Life for me at CVI was always exciting as I took part in most activities. After all, my entire time was spent on campus. I recall acting in the Lion and the Jewel as Sidi, and being a contestant in the Ms. CVI competition. As a past member of the Bucs volleyball team, I consider myself as most fortunate to have been trained by Coach Blake who embedded respect, endurance, commitment and a full drive to achieve in all of us. When I look back I see a strong foundation, built on solid rocks that can withstand anything. Three cheers to our alma mater!

Debbie Clarke is Head Teacher at the Golden Rock Elementary School on St. Eustatius.

Sunday, September 16, 2012

Velma Tyson – 1980, 1983

Velma Tyson
This account of the positive impact that UVI has had on my life and on the lives of its students is shared as an encouragement to others to appreciate and take advantage of the great benefits of this outstanding institution of higher learning.

“Mother of three young children, wife, full-time employee with a yearning to return to the classroom, this time as a mathematics teacher,” briefly describes Velma Tyson in the mid 70’s. The major obstacle to this quest was the required bachelor’s degree in mathematics, but my personal commitments made this seem like “mission impossible.” After careful reflection, I embraced the blessing of CVI and in 1976 enrolled as a full-time student, embarking on a journey that forever changed my life. The convenience of the St. Croix campus and strong family support allowed me to complete the first two years while holding a full-time job.

The last two years were spent on the St. Thomas campus in a friendly and intellectually stimulating environment in which a group of seven mathematics majors worked as a collaborative team, often challenging ourselves in problem solving sessions. During this time I also served as the resident assistant (RA) for Harvey Dorm, which was strategically placed above the cafeteria. This was best appreciated on weekends when we managed to slip in for breakfast seconds before the door was locked while many of our friends from the other dorms missed this opportunity. Harvey was the oldest dorm for girls and was the only one on that particular location on campus so we missed a great deal of fun but there were many benefits. I remember the pride and joy among the residents when Harvey placed first in academics and sports. Two of the dorm mates who stand out in my memory were Ingrid Richardson, our volleyball star and Peggy Hughes, who was always very lady-like, pleasant and soft-spoken.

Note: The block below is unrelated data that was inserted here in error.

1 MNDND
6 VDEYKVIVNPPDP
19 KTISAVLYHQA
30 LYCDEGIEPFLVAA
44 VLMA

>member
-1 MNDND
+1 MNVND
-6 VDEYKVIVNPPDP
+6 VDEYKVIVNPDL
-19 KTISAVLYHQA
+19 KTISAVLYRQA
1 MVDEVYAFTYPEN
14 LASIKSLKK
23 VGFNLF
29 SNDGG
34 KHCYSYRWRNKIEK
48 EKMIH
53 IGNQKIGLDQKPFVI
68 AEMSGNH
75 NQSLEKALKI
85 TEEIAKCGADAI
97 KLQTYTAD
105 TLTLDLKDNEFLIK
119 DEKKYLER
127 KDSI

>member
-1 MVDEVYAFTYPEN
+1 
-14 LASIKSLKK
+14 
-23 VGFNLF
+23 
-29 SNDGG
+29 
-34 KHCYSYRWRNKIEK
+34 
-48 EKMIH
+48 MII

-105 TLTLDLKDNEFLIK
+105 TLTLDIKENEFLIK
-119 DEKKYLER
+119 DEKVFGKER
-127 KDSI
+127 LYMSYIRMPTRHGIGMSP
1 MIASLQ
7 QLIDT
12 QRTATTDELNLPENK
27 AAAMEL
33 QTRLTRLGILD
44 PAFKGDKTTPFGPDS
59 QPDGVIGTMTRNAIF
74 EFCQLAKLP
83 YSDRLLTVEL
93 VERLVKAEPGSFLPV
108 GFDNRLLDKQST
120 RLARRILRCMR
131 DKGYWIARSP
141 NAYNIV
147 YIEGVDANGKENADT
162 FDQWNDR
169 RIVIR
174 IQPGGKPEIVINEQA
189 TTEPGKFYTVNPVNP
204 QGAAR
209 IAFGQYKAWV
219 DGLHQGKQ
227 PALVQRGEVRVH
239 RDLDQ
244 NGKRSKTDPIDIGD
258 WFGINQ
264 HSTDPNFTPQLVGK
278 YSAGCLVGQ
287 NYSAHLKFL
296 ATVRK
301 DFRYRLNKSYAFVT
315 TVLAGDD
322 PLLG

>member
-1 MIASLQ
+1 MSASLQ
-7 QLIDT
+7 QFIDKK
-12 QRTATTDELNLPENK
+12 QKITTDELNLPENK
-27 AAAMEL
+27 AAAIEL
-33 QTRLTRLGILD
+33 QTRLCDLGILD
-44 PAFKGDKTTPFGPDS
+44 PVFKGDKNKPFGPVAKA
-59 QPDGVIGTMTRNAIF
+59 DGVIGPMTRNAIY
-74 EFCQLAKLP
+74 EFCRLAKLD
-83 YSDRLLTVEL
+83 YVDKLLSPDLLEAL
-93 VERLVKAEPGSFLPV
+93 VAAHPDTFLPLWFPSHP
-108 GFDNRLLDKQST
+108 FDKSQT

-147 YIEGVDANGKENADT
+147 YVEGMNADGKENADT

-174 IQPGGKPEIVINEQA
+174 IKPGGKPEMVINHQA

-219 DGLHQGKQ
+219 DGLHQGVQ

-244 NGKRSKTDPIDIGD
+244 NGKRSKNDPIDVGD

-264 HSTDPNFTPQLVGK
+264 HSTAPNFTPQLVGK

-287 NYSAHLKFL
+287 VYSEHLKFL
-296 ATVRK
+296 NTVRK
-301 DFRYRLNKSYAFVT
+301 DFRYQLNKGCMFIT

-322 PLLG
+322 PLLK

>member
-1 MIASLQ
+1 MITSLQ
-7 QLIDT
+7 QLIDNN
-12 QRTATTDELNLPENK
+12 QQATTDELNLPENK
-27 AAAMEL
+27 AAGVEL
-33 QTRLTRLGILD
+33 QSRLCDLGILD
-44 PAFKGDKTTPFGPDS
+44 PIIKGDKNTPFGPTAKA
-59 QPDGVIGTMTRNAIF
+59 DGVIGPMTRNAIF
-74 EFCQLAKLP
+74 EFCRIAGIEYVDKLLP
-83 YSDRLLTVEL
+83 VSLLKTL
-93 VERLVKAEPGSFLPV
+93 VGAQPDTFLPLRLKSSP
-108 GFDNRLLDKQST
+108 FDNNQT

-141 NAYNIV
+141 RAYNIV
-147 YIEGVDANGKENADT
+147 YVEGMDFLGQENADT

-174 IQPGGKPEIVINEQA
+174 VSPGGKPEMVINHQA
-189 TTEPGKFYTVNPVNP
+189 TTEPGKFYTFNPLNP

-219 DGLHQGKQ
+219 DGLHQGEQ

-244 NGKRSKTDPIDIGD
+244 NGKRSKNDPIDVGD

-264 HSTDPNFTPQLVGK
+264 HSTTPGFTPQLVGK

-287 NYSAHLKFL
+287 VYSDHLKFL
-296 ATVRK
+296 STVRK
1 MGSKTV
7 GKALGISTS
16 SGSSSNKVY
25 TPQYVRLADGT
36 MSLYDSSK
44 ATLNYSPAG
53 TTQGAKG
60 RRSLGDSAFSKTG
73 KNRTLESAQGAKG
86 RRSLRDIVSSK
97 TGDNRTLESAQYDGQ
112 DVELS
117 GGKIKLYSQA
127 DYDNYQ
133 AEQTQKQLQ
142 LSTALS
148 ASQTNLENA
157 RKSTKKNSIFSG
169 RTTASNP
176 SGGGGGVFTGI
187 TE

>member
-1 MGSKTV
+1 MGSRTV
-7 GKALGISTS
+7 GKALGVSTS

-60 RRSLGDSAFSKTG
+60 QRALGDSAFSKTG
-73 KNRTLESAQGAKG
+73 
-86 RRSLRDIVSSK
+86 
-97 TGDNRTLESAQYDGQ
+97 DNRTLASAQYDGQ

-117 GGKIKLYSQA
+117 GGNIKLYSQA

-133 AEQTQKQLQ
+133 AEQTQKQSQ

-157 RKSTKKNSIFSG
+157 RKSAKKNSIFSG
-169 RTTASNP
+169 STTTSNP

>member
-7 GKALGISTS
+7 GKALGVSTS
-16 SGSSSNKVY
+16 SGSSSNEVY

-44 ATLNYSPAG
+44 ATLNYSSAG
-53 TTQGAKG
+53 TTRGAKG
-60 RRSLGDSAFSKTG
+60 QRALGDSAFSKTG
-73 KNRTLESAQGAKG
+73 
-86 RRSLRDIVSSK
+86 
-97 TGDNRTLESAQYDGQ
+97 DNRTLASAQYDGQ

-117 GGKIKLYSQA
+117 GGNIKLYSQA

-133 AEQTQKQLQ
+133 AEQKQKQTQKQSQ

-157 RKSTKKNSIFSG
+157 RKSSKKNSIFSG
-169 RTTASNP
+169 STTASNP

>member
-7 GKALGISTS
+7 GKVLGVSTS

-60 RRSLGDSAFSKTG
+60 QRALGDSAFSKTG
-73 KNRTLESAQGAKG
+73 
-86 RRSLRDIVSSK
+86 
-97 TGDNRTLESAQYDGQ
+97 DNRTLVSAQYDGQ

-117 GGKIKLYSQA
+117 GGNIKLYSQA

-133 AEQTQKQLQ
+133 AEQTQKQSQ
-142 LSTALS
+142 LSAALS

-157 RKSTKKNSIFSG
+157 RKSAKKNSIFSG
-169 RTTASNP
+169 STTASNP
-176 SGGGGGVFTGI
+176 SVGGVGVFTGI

I also became a member of the President’s Club, a distinction of academic excellence. Club members were presented with navy blue custom-tailored blazers with CVI’s logo in gold thread on the pocket and the student’s name embroidered in gold on the inside lining with an additional permanently stamped tag. My blazer, dated February 16, 1979 is a treasure and is still in excellent condition. The most treasured highlight of my early CVI experiences relates to the annual trips which were taken during spring break. The person who stands out most is Guy Hewlett, now M.D., very intelligent and humble and equally humorous person. He often had the group laughing non-stop, and he said the funniest things at times when we were expected to be on our best behavior.

Velma Tyson photo taken in 1979
In May 1980, following graduation, I moved back to St. Croix. My mission was accomplished as I then experienced the joy of teaching mathematics at the secondary level. Once again, I took advantage of the benefits of CVI and in 1983 graduated with a Masters in School Management and Supervision (Education).

My employment as a mathematics instructor at UVI began in 1990, having travelled to Washington DC in 1989 to receive an award for excellence in mathematics teaching at the secondary level. My strong CVI preparation allowed me to successfully complete a Ph.D. in Mathematics Education at the University of Iowa (1992-1995), taking along my fourth child at the age of seven. In 2001 Chancellor Jennifer Jackson nominated me for a Millennium Award for excellence in mathematics teaching at U.S. universities and colleges and UVI was hence among the few proud universities to have faculty receive this award.

As a proud alumna, I serve as chair of the Department of Mathematical Sciences. Beyond God and family, I have no greater pride and joy than to experience the continued success of the students educated at UVI. As an Emerging Caribbean Scholars coordinator I am continually thrilled as year after year I witness our scholars step on stage to accept awards when competing with students from over 700 universities. UVI is so small, yet so powerful.
In this jubilee year there is much to celebrate and the excellence will no doubt continue into the future.

Dr. Velma Tyson is a Professor of Mathematics at UVI.

Sunday, September 9, 2012

Jerome L. McElroy

Jerome L. McElroy